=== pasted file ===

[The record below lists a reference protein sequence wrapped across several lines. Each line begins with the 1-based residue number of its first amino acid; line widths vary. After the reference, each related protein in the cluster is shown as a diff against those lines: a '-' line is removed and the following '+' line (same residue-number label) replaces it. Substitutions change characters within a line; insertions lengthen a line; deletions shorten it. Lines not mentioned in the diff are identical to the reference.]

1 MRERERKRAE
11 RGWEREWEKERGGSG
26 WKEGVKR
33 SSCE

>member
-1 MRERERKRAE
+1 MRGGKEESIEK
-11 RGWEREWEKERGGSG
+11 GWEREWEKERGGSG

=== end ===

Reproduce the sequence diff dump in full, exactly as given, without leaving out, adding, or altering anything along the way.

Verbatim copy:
[The record below lists a reference protein sequence wrapped across several lines. Each line begins with the 1-based residue number of its first amino acid; line widths vary. After the reference, each related protein in the cluster is shown as a diff against those lines: a '-' line is removed and the following '+' line (same residue-number label) replaces it. Substitutions change characters within a line; insertions lengthen a line; deletions shorten it. Lines not mentioned in the diff are identical to the reference.]

1 MRERERKRAE
11 RGWEREWEKERGGSG
26 WKEGVKR
33 SSCE

>member
-1 MRERERKRAE
+1 MRGGKEESIEK
-11 RGWEREWEKERGGSG
+11 GWEREWEKERGGSG